BAGHDAD (Reuters) - The death toll from days of violent demonstrations across Iraq surged to 44 on Friday, most of them killed in the last 24 hours, as unrest rapidly accelerated across the country despite a plea from the prime minister for calm.
In an overnight TV address, Prime Minister Adel Abdul Mahdi said he understood the frustration of the public but there was no “magic solution” to Iraq’s problems. He made reform pledges, but these drew a scornful response from demonstrators.
The violent demonstrations have escalated by the day since they first erupted on Tuesday, sweeping across the country spontaneously, without public backing from any organized political group and taking the authorities by surprised.
Security forces have fired live ammunition at crowds of mainly young men, and gunmen have occasionally fired back. Hundreds of people have been wounded, including members of the security forces as well as demonstrators
Police and medical sources told Reuters the death toll of at least 44 included 18 people killed in the southern city of Nassiriya, 16 in the capital Baghdad, four in the southern city of Amara and four in Baquba, to the capital’s north. Other deaths were reported in two other southern cities, Hilla and Najaf.
Curfews were imposed in a number of cities. Authorities shut roads into the capital from the north and northeast and were sending reinforcements to Baghdad’s densely-populated east. Military convoys were being sent to Nassiriya, the city worst hit by the violence.
Protesters in Baghdad gathered in darkness by a bonfire set among the flaming wreckage of an armored vehicle, across the Tigris River from the government compound.
“They are shooting live fire at the Iraqi people and the revolutionaries. We can cross the bridge and take them out of the Green Zone!” a man shouted to Reuters TV.
“Abdul Mahdi, they will cross the bridge. You better resign. Resign. The people demand the fall of the regime!” he shouted as the crowd behind him took up a chant that swept the Middle East during popular uprisings across the region in 2011: “The people demand the fall of the regime!”
The unrest, fueled by popular rage over poor living standards and corruption, is Iraq’s biggest security challenge since the defeat of Islamic State in 2017. It is also the first test for Abdul Mahdi, installed last year by Shi’ite parties that have dominated Iraq since the 2003 fall of Saddam Hussein.
The unrest also comes on the eve of the Arbaeen Shi’ite pilgrimage, which in recent years has drawn as many as 20 million worshippers, trekking for days on foot across southern Iraq in the world’s biggest annual gathering, ten times the size of the Mecca Hajj.
Pilgrims were already taking to the roads on Friday, although in what appeared to be smaller numbers than in recent years. Iran has closed one of the border crossings used by millions of pilgrims. Qatar has told its citizens to stay away.
The Iraqi capital was quieter early on Friday ahead of Muslim prayers, although police fired live ammunition again in the morning to disperse small crowds. An ongoing curfew, defied by thousands of demonstrators on Thursday, saw army and special forces deploy around central squares and streets.
Iraqis expect large protests to erupt later in the day, absent a meaningful response from politicians they accuse of holding back Iraq’s recovery from years of conflict through corruption and neglect.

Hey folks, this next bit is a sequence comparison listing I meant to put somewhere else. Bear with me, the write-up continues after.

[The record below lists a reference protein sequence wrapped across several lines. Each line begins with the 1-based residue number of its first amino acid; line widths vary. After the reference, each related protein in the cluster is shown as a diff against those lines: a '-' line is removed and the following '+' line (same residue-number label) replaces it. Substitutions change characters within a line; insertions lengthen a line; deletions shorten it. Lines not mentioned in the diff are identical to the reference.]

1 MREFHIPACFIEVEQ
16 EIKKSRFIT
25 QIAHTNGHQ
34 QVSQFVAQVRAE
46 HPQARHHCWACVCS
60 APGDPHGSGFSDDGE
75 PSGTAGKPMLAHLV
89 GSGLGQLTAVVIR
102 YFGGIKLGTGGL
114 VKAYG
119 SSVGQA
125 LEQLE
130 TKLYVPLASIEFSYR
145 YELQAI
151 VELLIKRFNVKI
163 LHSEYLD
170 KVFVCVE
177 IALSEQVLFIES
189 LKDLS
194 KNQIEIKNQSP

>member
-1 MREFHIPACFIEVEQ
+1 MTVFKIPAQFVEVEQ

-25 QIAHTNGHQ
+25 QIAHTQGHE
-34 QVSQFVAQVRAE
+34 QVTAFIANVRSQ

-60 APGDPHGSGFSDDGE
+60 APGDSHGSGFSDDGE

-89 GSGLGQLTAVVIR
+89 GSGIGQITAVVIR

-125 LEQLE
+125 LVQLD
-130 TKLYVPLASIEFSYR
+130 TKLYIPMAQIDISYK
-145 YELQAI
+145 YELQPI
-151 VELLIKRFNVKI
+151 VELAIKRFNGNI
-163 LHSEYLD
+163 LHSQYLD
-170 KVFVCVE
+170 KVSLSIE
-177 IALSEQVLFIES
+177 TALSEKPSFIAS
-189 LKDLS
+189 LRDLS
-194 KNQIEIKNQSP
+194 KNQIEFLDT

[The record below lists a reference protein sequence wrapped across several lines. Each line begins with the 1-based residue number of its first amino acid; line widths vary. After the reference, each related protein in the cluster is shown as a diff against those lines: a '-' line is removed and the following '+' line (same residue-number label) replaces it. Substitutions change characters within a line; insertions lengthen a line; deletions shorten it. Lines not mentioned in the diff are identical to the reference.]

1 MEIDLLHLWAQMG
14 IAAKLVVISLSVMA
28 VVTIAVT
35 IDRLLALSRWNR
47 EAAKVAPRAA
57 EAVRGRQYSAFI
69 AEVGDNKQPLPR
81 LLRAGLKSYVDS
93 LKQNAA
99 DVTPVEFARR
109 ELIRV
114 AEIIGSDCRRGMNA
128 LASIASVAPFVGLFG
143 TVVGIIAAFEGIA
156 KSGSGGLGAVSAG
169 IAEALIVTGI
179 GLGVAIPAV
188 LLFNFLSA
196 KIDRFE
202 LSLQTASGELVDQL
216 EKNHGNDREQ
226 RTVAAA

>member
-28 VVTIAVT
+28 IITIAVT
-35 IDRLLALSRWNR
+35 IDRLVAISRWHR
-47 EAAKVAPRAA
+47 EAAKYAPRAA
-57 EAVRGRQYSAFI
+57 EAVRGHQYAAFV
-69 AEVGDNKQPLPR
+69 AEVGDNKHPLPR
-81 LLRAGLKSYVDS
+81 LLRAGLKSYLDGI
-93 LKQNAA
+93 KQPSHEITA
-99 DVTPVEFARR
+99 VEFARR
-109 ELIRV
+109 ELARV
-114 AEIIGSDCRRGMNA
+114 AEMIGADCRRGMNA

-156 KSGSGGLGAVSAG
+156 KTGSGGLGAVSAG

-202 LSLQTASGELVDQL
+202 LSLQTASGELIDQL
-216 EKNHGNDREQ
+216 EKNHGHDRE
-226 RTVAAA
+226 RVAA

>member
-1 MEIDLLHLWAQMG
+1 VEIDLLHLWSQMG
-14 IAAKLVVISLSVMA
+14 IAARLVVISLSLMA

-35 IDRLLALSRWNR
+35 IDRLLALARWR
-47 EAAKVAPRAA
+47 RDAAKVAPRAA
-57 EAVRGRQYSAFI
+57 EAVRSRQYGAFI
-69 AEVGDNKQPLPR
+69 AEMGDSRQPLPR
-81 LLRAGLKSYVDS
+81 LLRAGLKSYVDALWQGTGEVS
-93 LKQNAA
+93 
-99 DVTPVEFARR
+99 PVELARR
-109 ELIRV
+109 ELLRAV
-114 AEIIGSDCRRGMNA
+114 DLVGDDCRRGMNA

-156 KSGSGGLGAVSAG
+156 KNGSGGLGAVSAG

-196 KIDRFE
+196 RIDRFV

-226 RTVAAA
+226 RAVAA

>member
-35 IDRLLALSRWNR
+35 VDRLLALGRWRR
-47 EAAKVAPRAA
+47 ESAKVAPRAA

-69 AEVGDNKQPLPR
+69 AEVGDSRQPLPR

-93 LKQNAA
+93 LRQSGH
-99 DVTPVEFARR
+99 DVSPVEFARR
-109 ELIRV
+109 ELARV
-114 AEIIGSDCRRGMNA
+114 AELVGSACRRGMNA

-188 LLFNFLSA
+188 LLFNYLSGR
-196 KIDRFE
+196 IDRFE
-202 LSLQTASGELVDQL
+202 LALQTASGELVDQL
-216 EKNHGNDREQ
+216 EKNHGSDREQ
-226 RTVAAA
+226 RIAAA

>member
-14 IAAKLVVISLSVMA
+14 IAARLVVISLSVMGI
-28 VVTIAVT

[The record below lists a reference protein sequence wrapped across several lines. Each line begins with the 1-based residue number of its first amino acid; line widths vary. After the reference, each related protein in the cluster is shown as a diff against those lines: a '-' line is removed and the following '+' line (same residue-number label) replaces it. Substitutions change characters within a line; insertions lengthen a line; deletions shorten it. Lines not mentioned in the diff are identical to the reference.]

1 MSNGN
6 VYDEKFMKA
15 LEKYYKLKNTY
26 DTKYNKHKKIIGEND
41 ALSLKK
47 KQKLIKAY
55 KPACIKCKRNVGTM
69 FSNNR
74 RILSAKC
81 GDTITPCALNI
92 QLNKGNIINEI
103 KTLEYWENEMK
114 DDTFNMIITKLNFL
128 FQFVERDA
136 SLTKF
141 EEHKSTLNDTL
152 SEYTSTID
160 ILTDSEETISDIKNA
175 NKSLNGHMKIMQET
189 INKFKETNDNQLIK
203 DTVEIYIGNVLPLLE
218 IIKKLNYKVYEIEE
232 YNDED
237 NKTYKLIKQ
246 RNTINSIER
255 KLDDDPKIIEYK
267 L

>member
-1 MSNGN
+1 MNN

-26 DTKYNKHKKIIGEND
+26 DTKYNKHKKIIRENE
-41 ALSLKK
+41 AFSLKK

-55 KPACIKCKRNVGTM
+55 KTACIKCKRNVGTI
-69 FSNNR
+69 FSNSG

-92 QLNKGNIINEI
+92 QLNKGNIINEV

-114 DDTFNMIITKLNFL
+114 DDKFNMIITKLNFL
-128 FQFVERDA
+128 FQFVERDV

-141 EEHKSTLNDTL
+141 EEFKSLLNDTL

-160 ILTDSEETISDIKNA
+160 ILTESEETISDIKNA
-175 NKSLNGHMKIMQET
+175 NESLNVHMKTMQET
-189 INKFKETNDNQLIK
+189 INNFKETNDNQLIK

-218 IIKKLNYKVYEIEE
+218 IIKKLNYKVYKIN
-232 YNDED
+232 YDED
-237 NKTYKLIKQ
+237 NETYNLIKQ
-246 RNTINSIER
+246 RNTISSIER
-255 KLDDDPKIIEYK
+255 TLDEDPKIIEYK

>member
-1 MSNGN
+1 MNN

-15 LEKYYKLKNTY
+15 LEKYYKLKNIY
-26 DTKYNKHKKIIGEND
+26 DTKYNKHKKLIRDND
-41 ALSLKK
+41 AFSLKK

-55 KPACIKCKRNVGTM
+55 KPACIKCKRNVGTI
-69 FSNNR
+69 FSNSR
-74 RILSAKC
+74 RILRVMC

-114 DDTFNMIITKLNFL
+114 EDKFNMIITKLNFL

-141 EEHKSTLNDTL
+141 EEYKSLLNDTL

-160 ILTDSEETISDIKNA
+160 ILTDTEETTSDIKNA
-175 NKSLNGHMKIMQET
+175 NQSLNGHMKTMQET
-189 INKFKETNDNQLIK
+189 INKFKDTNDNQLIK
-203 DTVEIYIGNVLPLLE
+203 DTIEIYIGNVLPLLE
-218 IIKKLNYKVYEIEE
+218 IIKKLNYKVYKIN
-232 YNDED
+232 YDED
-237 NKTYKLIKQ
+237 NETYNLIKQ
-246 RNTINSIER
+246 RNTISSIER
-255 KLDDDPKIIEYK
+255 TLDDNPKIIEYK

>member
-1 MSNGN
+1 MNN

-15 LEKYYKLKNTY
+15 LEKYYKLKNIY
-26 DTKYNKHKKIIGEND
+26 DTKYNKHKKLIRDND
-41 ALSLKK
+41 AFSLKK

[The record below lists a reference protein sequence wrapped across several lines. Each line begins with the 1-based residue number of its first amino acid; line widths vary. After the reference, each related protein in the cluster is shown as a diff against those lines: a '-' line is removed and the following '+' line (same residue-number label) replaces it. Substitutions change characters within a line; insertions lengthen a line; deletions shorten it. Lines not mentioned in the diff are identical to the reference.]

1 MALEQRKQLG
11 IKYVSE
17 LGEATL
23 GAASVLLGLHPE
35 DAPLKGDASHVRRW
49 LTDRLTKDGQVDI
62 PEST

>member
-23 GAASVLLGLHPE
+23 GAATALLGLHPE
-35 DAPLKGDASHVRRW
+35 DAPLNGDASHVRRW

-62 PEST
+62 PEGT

Abdul Mahdi acknowledged the public discontent in an overnight television message, insisting politicians were aware of the suffering of the masses: “We do not live in ivory towers - we walk among you in the streets of Baghdad,” he said.
He called for calm and for support from lawmakers to reshuffle cabinet posts away from the influence of big parties and groups. He said a basic wage for poor families would be discussed by the government, but that no “magic solutions” had been available to fix the country.
Other politicians were awaiting a pronouncement from Iraq’s most senior Shi’ite clergy, expected as part of Friday sermons.
The protests could grow if they receive formal backing from the opposition political bloc of firebrand cleric Moqtada al-Sadr, who has long denounced corruption and the political elite.
“We Sadrists support the protests by all means, but we would wait for orders from our leader Sayyed Moqtada before we would take to the streets,” a senior Sadrist politician, Awad Awadi, told Reuters.
“The protesters are all young men who have lost hope in the Abdul Mahdi government,” Awadi said. “This is a revolution of hunger. To accuse them of being a tool is a shameless lie.”
Ahmed al-Kinani, a lawmaker from a party linked to a powerful Iran-backed militia, said most of the protesters were simply demanding their rights, but a minority were using the demonstrations to target the security forces. His party was willing to do what it takes to calm the situation, including accepting a reshuffling of cabinet ministries.
Two years after the defeat of the Islamic State Sunni militant movement, Iraq has finally been at peace and free to trade for the first extended period since the 1970s. Oil production is at record levels providing windfall income for Baghdad. Yet after decades of war and sanctions, infrastructure is still decrepit, cities are in ruins and there are few employment opportunities for a population of 40 million.
Protesters say they funds are being siphoned off by political parties who have a firm grip on power in Baghdad.
They clashed with security forces in mass demonstrations that began in Baghdad on Tuesday and spread to cities in the southern Shi’ite heartland. Hundreds of people have been wounded as security forces opened fire to disperse the crowds, and demonstrators in some areas have shot back.
Reporting by John Davison; Editing by Peter Graff